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We'll show you how to get a better understanding of the markets and become a confident, competent investor. And we lay it all out for you in plain English (well, a Southern variety of English, anyway). Hey, you work hard for your money - learn how to make your money work hard for you!
The Markets and Your 401k:
A Look Back, A Look Ahead
2016 was certainly a gut-wrenching year for long term investors. The stock market stumbled right out of the gate, falling over 11% in the first quarter. It recovered quickly, though - by April was in positive territory for the year.
The Brexit vote, our elections and a couple of global issues caused some sudden dips that kept investors on edge. But each time prices fell, buyers stepped in and pushed stocks higher. When the smoke and dust had cleared on the last day of trading, the S&P 500 had recorded a nice 9.5% gain for the year.
Long term bond funds soared higher the first half of the year, but quickly came back to earth in the second half. After being up almost 19% in July, the funds finished 2016 down about 1%. As they steadily fell throughout the second half, a lot of market gurus were proclaiming the death of the long running bull market for bonds.
Here are the 2016 performance numbers for a few of the market sectors we keep a close eye on:
> RETAIL: +2%
> FINANCIALS: +20%
> ENERGY: +25%
> COMMODITIES: +18%
> HOMEBUILDERS: -1%
> GOLD: +8%
For trend following index investors like us, 2016 was a very profitable – if sometimes scary – year. What should we expect in 2017? Despite the slew of market predictions that all the gurus are coming out with now, no one really knows.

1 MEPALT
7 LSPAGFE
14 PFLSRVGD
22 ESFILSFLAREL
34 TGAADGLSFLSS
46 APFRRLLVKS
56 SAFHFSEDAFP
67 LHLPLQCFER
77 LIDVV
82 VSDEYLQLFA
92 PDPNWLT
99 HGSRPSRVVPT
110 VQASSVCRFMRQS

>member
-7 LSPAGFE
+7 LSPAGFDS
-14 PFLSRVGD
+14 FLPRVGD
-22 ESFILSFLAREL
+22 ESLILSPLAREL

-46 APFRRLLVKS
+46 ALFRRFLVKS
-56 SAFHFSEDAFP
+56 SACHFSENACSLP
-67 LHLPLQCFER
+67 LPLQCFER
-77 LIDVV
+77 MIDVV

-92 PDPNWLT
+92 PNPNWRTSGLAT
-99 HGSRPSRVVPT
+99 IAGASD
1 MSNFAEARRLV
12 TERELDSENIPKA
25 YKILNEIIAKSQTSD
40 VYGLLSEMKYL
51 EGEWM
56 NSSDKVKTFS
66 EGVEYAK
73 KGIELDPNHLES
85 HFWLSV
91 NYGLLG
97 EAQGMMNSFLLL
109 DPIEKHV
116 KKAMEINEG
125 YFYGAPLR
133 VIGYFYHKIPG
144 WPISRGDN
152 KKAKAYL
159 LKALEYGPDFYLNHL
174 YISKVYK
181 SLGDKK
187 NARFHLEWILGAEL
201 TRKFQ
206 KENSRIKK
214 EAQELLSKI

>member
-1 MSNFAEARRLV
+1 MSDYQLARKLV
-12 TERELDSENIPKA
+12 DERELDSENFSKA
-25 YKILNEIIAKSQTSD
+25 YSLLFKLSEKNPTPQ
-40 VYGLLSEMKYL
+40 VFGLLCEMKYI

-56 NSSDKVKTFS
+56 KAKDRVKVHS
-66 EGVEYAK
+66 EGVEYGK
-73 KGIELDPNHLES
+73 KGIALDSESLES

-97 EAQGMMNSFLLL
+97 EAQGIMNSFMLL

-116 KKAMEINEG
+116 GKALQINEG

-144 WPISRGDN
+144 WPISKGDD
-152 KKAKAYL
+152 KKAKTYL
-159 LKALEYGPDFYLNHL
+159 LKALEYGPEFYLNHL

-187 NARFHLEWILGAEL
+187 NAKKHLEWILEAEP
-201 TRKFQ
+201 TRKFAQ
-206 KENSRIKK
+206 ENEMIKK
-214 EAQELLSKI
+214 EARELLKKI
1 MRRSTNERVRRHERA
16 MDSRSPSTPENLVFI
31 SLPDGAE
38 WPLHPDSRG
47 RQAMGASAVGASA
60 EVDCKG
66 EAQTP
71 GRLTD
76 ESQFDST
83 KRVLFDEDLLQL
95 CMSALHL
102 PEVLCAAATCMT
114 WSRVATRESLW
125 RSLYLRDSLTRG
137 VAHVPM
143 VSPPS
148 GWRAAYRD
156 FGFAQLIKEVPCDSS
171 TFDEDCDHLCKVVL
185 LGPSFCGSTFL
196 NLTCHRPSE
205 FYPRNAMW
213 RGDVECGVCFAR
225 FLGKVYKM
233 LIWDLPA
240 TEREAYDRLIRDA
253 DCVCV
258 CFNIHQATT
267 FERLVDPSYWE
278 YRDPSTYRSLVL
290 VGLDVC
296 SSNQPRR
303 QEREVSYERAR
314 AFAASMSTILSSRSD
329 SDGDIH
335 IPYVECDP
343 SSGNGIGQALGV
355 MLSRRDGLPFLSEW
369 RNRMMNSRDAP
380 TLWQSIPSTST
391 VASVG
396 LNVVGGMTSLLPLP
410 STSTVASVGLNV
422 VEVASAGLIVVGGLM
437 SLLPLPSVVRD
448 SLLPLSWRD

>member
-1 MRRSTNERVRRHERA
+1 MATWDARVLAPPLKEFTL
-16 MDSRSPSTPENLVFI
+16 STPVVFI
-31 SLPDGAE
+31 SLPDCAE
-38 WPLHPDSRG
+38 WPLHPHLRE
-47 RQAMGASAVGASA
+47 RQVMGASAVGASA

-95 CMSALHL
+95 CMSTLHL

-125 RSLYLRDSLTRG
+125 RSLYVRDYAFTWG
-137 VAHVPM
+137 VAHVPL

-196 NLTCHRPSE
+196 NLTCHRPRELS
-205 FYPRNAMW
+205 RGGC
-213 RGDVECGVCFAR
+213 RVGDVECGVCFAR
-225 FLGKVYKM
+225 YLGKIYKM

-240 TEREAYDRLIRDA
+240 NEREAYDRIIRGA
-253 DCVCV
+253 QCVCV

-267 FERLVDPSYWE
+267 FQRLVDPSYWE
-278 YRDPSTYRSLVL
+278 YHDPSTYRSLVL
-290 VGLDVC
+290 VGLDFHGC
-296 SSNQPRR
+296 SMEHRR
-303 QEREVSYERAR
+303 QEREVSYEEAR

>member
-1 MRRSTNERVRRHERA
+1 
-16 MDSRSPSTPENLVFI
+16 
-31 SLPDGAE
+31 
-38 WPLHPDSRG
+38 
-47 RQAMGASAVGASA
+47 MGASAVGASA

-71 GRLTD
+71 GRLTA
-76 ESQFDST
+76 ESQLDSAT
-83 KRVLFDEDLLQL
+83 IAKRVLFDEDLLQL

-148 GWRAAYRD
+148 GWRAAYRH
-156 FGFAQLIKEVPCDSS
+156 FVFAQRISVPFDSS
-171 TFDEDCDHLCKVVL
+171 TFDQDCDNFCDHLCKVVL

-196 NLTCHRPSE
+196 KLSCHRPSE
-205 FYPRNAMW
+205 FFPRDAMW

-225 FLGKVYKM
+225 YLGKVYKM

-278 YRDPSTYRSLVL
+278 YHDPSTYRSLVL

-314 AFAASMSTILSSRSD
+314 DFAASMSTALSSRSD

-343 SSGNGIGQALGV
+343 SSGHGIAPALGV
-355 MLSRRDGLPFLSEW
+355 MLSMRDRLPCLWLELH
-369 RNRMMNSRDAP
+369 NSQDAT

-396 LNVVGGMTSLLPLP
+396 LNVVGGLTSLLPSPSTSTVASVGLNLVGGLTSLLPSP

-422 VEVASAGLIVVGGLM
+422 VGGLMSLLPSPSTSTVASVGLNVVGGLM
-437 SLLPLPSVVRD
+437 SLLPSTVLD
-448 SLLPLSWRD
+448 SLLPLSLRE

What are the charts telling us about 2017?
* Stocks are in a valid uptrend, but slightly extended right now. A pullback would be healthy for the trend, but there’s no reason to think the uptrend can’t continue.
* Long term bond fund prices are approaching a fairly solid support area on the monthly chart. If that support fails to hold, it will mean more losses to come for the funds…and more fuel for the bond ‘dooms-dayers’!
* The retail and homebuilders sectors are a little worrisome, mainly because they are such big drivers to our economy. The charts show them both trending sideways to slightly higher, but hovering around their 200-day moving averages. That’s not exactly bullish.
We are a tad defensive right now with our investments just because this bull market has lasted so long (almost 8 years!). But as trend followers, we have to keep our portfolios aligned with the markets’ major trend regardless of what we think or how we feel. 401k investors only make moolah when the markets are rising, so we have to be in – despite those gut-wrenching moves!
NEWS YOU CAN USE
"How 401k Plans Will Change in 2017"
"Some Fund Companies Missed
the News About Falling Fees"
"Hedge Fund Love Affair is Ending
for US Pensions, Endowments"
"Introducing the Morningstar Analyst Rating for ETFs"
"IRS Announces 2017 Retirement Plans
Contributions Limits for 401(k)s"
VIEWS YOU CAN USE
"Top 3 Advantages of Managing Your Own Money"
from The Motley Fool
"The Best Personal-Finance Products, Services,
Resources and Advice of 2016"
"Hedge Funds Slow to Adjust
Champagne Tastes to Beer Budgets"
"The Case Against Traditional Indexes"
"7 Retirement Planning Steps Late Starters Must Take"
Winter Reading List
Hunker down during the cold, gray days of winter with any - or all - of these 4 investing classics!
Learn to become a smarter investor!!
>>>>> And just so you know:
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Here are a couple of very simple retirement calculators courtesy of our friends over at Calculator Pro.
Here are the figures we used:
> Required Annual Income: we put in what we're making now (we don't buy into that "plan to spend 70% of your working income in retirement" idea!)
> Years until Retirement: we shot for age 65, but who really knows, right?
> Years after Retirement: we sure hope to have 20 good years of doing what we want to do!
> Annual Inflation: we used 3.5% (maybe go a tad higher to be safe?)
> Annual Return on Balance: we used 7% (maybe go a tad lower to be safe?)